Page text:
“The Andy Griffith Show” is arguably one of the most wholesome shows in TV history. Much of this stems from Sheriff Taylor’s even-handed way of dealing with things. Whether he was dealing with Opie or Otis, Andy always played fair. He generally stayed pretty calm. In fact, when he got stern, you knew things were serious. It turns out that Andy Griffith may have been a little more hot-headed than his television counterpart.
For two episodes in the second season of the show, Andy Griffith wore a bandage on his right hand. You can see the bandage in “Aunt Bee the Warden,” and “The County Nurse.” It’s explained away pretty easily. In the show, it is said that the sheriff was in a tussle with some criminals offscreen. Even the laid-back Sheriff Taylor has to take action from time to time, after all. The tussle led to a minor hand injury. In reality, Andy Griffith injured his hand in real life. He did so by putting his fist through a wall. The story goes that Griffith got mad while shooting season two of the show and took his frustrations out on a wall.
Andy Griffith’s Injury Forced the Show to Have Continuity
“The Andy Griffith Show” wasn’t big on continuity. In fact, that’s a fairly recent development in television. Back then, most shows weren’t concerned with telling a cohesive story. Instead, they focused on situations in which characters found themselves.
“The Andy Griffith Show” set out to show viewers a day in the life of a small North Carolina town each week. It told small stories about Andy, Opie, and the other residents of Mayberry. When Griffith injured his hand, it caused a short period of continuity in the show. Andy’s moment of behind-the-scenes rage forced writers to think outside the box in order to explain the injury. They couldn’t just ignore it and hope viewers didn’t notice.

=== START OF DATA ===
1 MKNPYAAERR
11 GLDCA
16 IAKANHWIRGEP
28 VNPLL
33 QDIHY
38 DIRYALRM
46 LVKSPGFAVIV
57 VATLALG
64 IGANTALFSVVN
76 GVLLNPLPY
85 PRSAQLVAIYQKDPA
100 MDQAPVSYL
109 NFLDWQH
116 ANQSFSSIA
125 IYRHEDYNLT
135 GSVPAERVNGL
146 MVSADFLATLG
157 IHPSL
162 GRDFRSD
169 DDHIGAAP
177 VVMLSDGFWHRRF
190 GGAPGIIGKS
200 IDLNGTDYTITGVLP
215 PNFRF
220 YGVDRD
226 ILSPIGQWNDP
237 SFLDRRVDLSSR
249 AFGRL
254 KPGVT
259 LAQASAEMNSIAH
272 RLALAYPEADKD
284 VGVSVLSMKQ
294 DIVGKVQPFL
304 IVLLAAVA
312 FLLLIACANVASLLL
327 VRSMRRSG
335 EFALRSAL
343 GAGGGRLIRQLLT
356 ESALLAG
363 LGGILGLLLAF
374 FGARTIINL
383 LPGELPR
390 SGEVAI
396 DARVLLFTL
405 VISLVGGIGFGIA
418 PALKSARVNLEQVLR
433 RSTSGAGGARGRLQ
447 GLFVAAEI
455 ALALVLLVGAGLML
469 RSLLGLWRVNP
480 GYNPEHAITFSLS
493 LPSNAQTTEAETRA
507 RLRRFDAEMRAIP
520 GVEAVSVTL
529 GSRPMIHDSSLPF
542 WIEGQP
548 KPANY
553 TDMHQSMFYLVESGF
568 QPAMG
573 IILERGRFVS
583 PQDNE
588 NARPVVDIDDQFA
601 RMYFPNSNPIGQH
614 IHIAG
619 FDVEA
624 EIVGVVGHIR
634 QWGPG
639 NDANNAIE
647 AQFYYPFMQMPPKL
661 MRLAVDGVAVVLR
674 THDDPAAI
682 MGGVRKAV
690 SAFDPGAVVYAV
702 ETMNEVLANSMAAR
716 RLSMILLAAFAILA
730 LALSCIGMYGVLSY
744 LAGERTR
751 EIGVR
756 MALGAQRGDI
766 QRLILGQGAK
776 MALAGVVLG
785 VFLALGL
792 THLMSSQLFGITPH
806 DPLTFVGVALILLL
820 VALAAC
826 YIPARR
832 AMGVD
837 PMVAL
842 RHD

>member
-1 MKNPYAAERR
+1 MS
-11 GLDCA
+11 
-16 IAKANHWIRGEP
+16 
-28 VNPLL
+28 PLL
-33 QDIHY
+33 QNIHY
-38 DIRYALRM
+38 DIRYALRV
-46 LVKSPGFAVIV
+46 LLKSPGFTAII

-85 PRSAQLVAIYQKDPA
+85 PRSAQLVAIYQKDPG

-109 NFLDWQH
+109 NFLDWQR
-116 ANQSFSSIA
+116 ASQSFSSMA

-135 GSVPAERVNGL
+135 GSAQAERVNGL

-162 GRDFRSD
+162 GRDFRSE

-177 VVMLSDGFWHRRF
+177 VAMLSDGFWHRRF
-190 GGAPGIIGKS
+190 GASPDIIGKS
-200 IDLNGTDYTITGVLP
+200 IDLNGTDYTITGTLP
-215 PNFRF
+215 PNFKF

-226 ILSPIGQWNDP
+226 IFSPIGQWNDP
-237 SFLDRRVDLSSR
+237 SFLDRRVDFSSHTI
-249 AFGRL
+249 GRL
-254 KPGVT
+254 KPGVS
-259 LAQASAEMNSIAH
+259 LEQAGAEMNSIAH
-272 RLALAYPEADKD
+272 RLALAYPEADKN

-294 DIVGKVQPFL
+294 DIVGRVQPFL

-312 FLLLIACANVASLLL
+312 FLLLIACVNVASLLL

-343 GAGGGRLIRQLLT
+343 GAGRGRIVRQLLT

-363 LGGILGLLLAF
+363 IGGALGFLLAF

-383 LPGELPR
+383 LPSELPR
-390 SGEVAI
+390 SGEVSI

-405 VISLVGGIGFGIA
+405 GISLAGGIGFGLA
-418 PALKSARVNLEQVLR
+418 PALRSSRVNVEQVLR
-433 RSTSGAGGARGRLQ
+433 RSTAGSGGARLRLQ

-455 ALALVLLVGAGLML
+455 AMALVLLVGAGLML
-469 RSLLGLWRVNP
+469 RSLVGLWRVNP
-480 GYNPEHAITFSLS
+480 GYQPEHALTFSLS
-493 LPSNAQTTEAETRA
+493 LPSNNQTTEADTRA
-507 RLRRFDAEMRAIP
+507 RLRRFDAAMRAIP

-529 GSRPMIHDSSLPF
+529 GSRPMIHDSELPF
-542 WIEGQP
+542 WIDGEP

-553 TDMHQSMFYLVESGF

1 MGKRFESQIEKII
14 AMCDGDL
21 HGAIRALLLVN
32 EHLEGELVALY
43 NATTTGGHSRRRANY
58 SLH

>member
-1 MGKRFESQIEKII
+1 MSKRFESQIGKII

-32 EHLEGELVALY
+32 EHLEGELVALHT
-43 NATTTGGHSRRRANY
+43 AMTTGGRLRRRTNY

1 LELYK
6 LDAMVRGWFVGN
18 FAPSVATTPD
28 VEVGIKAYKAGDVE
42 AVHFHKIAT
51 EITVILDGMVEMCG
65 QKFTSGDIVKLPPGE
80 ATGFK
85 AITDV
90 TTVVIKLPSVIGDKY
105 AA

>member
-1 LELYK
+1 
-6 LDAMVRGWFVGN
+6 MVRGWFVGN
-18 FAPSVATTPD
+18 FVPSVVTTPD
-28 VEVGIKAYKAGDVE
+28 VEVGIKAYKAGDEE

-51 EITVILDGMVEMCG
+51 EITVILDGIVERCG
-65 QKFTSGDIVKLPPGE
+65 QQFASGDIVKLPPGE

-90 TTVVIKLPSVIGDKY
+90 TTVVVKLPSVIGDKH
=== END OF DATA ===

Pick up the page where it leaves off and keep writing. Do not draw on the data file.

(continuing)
The bandage stuck out like a sore thumb. However, it had been explained in “Aunt Bee the Warden,” so it didn’t come up again in “The County Nurse.” Writers relied on the explanation from the earlier episode to carry over into the second. They did so with a couple of lines of dialog that would otherwise be overlooked. however, constant watchers of the show would see Andy’s injury for the second week in a row and remember that the lawman was injured in the line of duty. Other than the bandage, the episodes were as unrelated as any other episodes of the show. But the bandage being there for two straight weeks made things seem a little more real and cohesive.
This creative quick thinking by showrunners is just one more reason why “The Andy Griffith Show” was so good.